Remember, kids grow quickly. You will need to purchase at least one more BCD before your child hits adulthood and settles into their final size. But, if you buy the right BCD the first time, you can keep that at only one other BCD you will have to buy and not two.
Best Wetsuit For Kids
Your child will need a wetsuit. Even if you don’t normally use one. Children have smaller bodies that get colder much more quickly than adults. This is especially true in the water.
Think back to when you were a child and would go to the swimming pool. Remember emerging from the pool with chattering teeth freezing cold? This despite the fact the sun was scorching and all of the adults were just fine.
Now apply the pool and make it the ocean. Then, extend the time you are in the water to around 45 minutes. It’s easy to see how your child will probably be getting much colder than you during the dive. They have much less fat and their tiny bodies just aren’t able to warm themselves as efficiently as yours.
We recommend getting something that fits their bodies comfortably. Remember that the wetsuit works to keep your body warm by minimizing the movement of water. If the wetsuit is too big on your child it will allow water to more easily move through it and thus defeat the purpose of the suit.
Best Fins For Kids
This is another piece of equipment along with the mask and wetsuit that you are going to be replacing periodically. Think about your kid’s shoes. It seems that every few months you have to replace their shoes because they’ve grown out of them.
Fins are going to be no different. You want to buy a pair that are going to give them a little room to grow. Make sure that you go for the spring-loaded variety that fits over dive booties. These will give you a bit more time as you can replace the dive booties a few times before you need to replace the fins.
Dive booties are neoprene boots that add an extra layer of warmth for your feet. They help to protect your feet from blistering and keep them warm.
Make sure not to get fins that are too long or too stiff. This will make it much harder for your child to move through the water and will tire them out more quickly. Stiff fins are harder to move and will cause your child’s feet and legs to cramp up.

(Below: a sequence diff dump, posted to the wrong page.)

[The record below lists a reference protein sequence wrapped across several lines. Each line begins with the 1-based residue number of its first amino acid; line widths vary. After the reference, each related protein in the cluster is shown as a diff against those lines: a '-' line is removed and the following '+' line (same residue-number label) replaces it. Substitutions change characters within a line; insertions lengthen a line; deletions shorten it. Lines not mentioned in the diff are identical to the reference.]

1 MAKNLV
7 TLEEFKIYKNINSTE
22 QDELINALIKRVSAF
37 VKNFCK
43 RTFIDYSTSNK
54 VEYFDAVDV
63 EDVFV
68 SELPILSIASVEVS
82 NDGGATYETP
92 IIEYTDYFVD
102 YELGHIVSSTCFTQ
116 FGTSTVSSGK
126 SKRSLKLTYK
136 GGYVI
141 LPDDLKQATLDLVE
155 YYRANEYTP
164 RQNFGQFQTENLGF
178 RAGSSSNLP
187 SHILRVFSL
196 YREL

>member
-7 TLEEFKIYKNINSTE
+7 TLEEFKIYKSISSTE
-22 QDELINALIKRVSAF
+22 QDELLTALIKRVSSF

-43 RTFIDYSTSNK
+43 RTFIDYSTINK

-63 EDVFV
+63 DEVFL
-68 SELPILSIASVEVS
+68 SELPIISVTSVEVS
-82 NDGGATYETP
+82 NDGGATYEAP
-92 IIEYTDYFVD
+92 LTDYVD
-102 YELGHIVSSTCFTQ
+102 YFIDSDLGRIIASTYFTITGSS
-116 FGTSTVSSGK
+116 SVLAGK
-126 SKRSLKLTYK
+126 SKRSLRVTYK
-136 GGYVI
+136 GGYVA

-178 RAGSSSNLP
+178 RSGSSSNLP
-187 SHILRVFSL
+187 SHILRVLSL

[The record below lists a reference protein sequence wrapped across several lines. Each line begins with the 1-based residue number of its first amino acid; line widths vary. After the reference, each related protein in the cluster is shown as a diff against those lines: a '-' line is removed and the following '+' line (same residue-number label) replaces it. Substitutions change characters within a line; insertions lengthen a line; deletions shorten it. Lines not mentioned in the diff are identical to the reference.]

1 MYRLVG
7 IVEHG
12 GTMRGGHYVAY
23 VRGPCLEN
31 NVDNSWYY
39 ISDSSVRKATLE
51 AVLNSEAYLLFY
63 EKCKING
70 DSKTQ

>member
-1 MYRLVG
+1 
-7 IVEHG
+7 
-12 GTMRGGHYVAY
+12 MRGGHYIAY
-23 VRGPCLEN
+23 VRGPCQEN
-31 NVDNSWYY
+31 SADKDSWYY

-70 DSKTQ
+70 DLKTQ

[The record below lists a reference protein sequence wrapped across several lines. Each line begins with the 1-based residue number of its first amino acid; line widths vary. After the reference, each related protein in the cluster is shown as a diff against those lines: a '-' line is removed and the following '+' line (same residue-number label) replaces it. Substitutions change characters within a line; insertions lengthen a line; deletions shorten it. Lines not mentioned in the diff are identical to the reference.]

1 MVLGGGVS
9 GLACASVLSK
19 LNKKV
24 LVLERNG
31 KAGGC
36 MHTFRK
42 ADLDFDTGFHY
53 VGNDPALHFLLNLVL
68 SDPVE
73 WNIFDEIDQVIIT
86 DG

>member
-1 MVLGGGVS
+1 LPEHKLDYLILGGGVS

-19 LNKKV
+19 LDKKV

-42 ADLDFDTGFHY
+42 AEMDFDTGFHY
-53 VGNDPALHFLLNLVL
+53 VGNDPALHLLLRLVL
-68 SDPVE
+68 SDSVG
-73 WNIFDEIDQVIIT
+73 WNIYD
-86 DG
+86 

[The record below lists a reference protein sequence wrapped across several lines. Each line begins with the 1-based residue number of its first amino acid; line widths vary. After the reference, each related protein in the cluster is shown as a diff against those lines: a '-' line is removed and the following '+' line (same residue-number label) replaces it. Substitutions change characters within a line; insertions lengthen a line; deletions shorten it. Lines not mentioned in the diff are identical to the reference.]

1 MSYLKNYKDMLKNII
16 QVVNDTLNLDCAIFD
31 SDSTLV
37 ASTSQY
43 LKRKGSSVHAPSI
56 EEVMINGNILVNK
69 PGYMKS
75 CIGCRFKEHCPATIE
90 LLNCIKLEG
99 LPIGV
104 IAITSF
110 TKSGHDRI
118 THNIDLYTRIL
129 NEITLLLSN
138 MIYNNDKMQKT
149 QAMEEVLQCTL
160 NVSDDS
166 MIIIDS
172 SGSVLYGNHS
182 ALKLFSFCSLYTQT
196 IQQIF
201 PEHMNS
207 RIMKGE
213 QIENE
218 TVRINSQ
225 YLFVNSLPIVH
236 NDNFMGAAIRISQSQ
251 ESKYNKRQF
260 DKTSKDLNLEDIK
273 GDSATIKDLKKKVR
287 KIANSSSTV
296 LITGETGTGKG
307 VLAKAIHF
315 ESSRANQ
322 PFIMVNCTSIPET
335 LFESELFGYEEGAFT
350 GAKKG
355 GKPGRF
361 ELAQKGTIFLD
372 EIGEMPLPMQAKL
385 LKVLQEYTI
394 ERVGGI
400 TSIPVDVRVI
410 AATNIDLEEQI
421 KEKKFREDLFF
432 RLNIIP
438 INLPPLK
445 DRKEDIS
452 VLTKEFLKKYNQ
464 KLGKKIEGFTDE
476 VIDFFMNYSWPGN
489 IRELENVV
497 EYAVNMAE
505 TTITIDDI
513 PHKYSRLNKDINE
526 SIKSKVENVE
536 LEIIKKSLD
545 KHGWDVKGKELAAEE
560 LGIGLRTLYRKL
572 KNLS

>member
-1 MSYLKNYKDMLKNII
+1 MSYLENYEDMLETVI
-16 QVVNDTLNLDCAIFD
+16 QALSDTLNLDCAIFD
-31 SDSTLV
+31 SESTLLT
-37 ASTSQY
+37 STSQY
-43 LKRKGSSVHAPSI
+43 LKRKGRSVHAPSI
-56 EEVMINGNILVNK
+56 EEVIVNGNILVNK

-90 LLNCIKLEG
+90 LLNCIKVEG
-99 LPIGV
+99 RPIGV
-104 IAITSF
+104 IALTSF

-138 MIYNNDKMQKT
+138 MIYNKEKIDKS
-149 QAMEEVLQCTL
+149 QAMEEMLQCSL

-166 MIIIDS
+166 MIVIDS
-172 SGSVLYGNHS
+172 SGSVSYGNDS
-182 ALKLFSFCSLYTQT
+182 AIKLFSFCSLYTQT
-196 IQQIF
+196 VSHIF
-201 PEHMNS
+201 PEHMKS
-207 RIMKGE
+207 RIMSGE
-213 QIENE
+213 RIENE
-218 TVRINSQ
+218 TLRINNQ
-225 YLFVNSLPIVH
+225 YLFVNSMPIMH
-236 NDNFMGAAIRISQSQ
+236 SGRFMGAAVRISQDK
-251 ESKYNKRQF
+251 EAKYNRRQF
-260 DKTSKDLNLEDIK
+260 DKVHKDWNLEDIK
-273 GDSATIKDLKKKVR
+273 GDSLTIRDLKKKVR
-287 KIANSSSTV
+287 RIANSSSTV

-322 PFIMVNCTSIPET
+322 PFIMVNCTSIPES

Tips For Buying Scuba Gear For Kids
Think about the total weight
Remember that younger children have less muscle and are going to get tired much faster swimming with a full scuba setup. The lighter you can get everything the longer they will be able to dive before tiring out.
The BCD is where the majority of the weight is going to come in along with the tank. There isn’t much you can do about the tank. But, make sure to get a light and adjustable scuba BCD that won’t weigh them down.
The same applies to everything else. Even though the fins and the mask on by themselves don’t weigh much, all together it will add significant weight. Try and find the lightest versions of everything.
Don’t overload them with equipment
Don’t get them too much extra equipment. Your kids don’t need a dive knife or scuba lights. They won’t be able to do a night dive and you can carry a light for poking around under rocks. They can use your anti-fog so they won’t need to strap one to their BCD.
Keep the accessories to a minimum. This is going to help cut down on the overall weight and makes for less they have to worry about.
Try to buy everything a size up
Or even two if you can get away with it. Almost everything can be purchased one size larger than needed. The only exception to this will be the mask which needs to be sized perfectly to their face.
Everything else though can be bought a little bigger to allow them to grow into it. By purchasing everything a few sizes larger, you are giving yourself a bit of breathing room before you have to buy them something new. Your wallet will thank you.
Don’t get too complicated
Remember that this is the period for your child to learn about diving. They don’t need to worry about super complicated computers or high-end BCDs. They should instead be focusing on save diving habits and learning about the ocean around them.
Later on, after they’ve got the basics down, they can worry about the equipment. For now, keep everything simple. When they grow a bit and move into adult-sized diving gear, you can get them some fancier equipment.
Buying scuba gear for kids can be a hair-pulling experience. So much of what is made for kids is only good for a year or two before you have to buy something in the next size. It can also be frustrating because certain pieces of equipment aren’t even made in kids’ sizes. This list is a good starting point. As your child gets older, you can start replacing each of these pieces of equipment with adult-sized gear which will be much easier.
Have you recently purchased scuba gear for your kids? Let us know what your recommendations are in the comments section below. We are always on the lookout for new tips. You also never know when something you have to say might help out a fellow diver.